ZendCon 2011, the seventh annual Zend PHP Conference, ended yesterday.
You missed it? Some really interesting live speech recordings are available online…
The front and center theme of this year’s ZendCon was – not very surprisingly – cloud computing. All large web players are now working hard to open their platforms and provide IaaS (Infrastructure as a Service) and PaaS (Platform as a Service) offers that are interesting for a wide scale of projects.
Here are some cloud centric speech recordings from ZendCon 2011 that I really recommend to take a peek at if you are developing for the web. They probably show how you will deploy your work within the not so far future:
PHPcloud – Zend’s Cloud Offer
Kent Mitchell, Zend’s Director of Product Management
(starting at 1:15:00 after Andy Gutmans’ keynote)
Kent gives an impressive (and risky) live tour through Zend’s upcoming cloud service PHPcloud. It is fully integrated with the new Zend Studio 9 and basically allows to seamlessly deploy your code from your local system into the cloud, providing something like an elastic Zend Server. While PHPcloud is running on Amazon’s AWS it ultimately feels like a system on its own.
AWS – Amazon’s Cloud Offer
Jeff Barr, Amazon Web Services Evangelist
(spare yourself the trivial history lecturing and start at 29:00 where it gets interesting!)
After a really verbose half hour prelude Jeff finally gets to the real stuff and demonstrates some basics of the Amazon cloud service AWS and here it really gets interesting. He shows how to define and deploy a complete web server infrastructure by uploading some simple JSON configuration file. This includes server instances, storage, networking, load watchers and load balancers,… While this infrastructure is virtual it works very much like physical hardware, but scales seamlessly with the server load and ramps up within seconds. Infrastructure changes can take place within minutes instead of days or weeks. Cost starts as low as 0,02 USD/hour (~15 USD/month) for a “Micro” instance. (Be warned though that Micro is actually a very small server with less than 1 Gb of memory that has no elasticity whatsoever. Most additional features will bring extra cost, so when you really wanna go cloud you will easily end up with some 100 bucks/month.)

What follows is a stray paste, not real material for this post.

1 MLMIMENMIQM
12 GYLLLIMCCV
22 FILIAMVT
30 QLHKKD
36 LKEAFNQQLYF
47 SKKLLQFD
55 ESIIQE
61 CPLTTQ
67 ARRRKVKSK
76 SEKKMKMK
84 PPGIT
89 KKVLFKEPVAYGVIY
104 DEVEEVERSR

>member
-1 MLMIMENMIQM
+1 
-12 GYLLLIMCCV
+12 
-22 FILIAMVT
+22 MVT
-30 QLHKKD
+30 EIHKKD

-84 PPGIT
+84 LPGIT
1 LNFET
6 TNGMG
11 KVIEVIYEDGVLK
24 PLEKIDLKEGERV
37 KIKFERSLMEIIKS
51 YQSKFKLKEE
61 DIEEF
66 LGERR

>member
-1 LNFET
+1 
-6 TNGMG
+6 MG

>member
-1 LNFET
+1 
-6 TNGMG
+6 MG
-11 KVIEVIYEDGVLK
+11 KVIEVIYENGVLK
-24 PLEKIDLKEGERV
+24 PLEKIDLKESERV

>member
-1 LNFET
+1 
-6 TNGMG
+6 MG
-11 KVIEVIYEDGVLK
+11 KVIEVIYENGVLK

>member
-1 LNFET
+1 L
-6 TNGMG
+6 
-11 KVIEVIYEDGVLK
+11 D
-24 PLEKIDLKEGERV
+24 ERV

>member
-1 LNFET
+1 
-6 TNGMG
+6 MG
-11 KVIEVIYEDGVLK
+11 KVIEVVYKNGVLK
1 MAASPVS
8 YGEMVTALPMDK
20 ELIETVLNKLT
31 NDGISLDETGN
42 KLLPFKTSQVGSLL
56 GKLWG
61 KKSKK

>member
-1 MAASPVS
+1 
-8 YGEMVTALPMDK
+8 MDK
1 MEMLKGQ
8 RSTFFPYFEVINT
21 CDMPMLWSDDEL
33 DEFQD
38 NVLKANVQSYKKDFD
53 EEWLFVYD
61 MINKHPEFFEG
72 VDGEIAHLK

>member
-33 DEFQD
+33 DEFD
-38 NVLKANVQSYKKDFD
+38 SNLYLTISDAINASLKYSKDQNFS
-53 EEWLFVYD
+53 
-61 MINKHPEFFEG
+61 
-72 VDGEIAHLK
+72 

Stratus – eBay’s Cloud Offer
Hugh E. Williams, ebay’s Vice President of Search, Experience and Platforms
(starting at 06:20)
If you wanna learn about how to deliver an impressive dynamic speech that absorbs the audience, have a look at this one!
Hugh delivers extremely interesting details about the technology behind eBay. They are shifting towards an IT service company that combines proprietary commerce solutions with Open Source solutions (see www.ebayopensource.org) in a hybrid approach. eBay’s cloud service Stratus will be launched in the near future.
Hugh has a great way of explaining how the internal hardware provisioning at eBay has changed over the last decade and now opens up to become a public cloud service offer. If you have not yet understood what IaaS and PaaS do mean, this speech is your entry into the subject!